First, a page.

19 November, 2019 - Minister McHugh welcomes progress report from National Council for Special Education (NCSE) on Policy Advice on Special Schools and Special Classes

The Minister for Education and Skills Joe McHugh T.D. today (Tuesday 19th November) welcomed the NCSE’s progress report on the development of Policy Advice on Special Schools and Special Classes.

The NCSE progress report provides information on the agency’s work to date on special education policy, including some preliminary analysis of emerging findings from the consultation and research strands, which underpins NCSE policy advice. The policy advice is due to be completed for submission to the Minister by June 2020.

Welcoming the NCSE publication of this report, the Minister said: “The report shows the NCSE have done substantial work on this most important issue.

“The NCSE has also ensured that the views of children, their parents and representatives and other stakeholders have been listened to.

“It is essential that we continue to provide opportunities for the voices of children, parents and others to be heard.”

The Minister welcomed the NCSE’s planned public consultation with parents, students, people with disabilities, teachers, educational partners and stakeholders.

Minister McHugh said: “This Government is continuing the huge increase in investment in special education. It is unprecedented. Special education is an ongoing priority. By next year we’ve funding for 1,886 special classes, 13,620 special education teachers and 17,014 Special Needs Assistants.

“All of this investment is to try and ensure that children are educated in an inclusive setting as far as practicable. Each child should be educated with their peers in mainstream wherever feasible and this is very much reflected in what the NCSE has stated in this progress report.”

On the initial findings of the NCSE report, the Minister said: “Any decision about whether to move towards greater inclusion of all students in mainstream requires very careful consideration.

“This is a long term vision and it is important to say that if any change is to be made it will have to happen gradually and by putting the needs of children with the most complex needs at the heart of this.”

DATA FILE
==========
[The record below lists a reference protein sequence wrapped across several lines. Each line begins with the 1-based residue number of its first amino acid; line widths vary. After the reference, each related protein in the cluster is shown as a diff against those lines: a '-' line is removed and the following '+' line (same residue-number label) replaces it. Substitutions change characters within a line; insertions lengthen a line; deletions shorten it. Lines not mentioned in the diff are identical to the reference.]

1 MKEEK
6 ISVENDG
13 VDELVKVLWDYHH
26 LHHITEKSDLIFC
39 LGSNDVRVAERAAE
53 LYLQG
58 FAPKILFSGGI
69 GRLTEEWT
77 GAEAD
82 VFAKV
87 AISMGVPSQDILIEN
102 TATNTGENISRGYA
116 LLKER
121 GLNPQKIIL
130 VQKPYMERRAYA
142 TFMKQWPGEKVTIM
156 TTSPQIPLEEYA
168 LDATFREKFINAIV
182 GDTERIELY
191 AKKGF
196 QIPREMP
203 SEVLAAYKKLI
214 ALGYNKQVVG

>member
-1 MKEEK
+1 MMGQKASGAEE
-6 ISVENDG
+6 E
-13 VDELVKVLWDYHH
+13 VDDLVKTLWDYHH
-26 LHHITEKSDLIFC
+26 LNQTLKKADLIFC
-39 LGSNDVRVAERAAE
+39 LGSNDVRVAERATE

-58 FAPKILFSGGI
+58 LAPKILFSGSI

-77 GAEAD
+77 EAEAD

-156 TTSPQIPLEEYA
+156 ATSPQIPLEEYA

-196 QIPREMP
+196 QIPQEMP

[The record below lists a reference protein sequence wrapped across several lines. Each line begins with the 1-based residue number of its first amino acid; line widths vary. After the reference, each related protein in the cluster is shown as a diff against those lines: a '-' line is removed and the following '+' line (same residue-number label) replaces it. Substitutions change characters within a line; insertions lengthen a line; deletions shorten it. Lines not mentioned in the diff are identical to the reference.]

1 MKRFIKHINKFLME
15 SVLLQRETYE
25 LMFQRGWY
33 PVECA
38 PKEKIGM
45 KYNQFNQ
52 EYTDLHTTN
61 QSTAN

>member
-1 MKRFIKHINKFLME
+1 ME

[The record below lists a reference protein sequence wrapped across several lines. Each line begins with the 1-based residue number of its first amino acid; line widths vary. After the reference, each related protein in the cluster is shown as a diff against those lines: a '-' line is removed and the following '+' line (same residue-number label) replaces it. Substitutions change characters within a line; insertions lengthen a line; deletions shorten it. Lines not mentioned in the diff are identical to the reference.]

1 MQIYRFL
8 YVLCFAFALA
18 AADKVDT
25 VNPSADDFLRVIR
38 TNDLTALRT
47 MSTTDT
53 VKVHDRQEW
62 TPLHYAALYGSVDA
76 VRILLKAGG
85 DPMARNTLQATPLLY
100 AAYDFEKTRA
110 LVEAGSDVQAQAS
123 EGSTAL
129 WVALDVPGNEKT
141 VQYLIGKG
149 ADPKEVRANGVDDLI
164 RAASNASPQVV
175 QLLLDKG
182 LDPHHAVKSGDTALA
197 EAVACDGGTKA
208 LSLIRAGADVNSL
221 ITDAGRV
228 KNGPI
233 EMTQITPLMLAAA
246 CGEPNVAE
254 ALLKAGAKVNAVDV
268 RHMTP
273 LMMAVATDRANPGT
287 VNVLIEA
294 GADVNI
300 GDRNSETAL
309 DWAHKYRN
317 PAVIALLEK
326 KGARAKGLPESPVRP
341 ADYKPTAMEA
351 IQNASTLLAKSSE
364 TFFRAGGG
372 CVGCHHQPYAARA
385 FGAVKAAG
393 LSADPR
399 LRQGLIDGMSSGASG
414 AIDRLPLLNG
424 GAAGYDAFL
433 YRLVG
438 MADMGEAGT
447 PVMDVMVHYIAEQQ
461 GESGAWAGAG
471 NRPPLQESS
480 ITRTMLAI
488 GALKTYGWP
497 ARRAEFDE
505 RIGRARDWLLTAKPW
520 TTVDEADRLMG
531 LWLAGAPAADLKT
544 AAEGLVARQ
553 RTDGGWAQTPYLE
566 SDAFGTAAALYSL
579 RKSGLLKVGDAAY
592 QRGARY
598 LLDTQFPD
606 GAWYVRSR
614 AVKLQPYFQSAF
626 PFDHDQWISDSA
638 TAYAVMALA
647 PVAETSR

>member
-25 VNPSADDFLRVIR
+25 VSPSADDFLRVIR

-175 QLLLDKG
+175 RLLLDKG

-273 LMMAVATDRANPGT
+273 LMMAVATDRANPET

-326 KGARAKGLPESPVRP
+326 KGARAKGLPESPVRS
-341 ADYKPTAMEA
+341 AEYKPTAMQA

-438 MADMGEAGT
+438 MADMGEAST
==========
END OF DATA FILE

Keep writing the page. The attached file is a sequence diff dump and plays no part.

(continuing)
The Minister also noted the NCSE’s examination of the implications of the UN Convention on the Rights of Persons with Disabilities (CRPD) in order to ensure the way forward, which will be recommended in the policy advice, is in the best interests of all children and their needs.

The Minister looks forward to further engagement with the NCSE as part of its public consultation as outlined in the progress report and indicated that he has asked that the final policy advice report be submitted to him by June 2020.

The Minister also noted the NCSE reference to Section 62 of the Education (Admissions to Schools) Act 2018 which prohibits schools from taking a child’s academic ability, skills or aptitude into account when deciding on enrolment applications.

The Department is consulting with education partners in relation to the preparation of regulations that are required alongside commencement of this section of the act ahead of applications for enrolment for the 2021/22 school year.

Notes for the Editor


In September 2018, the NCSE was requested to develop policy advice on the educational provision that should be in place for students educated in special schools and classes and to make recommendations on the provision required to enable them achieve better outcomes. The report was undertaken at the request of the previous Minister.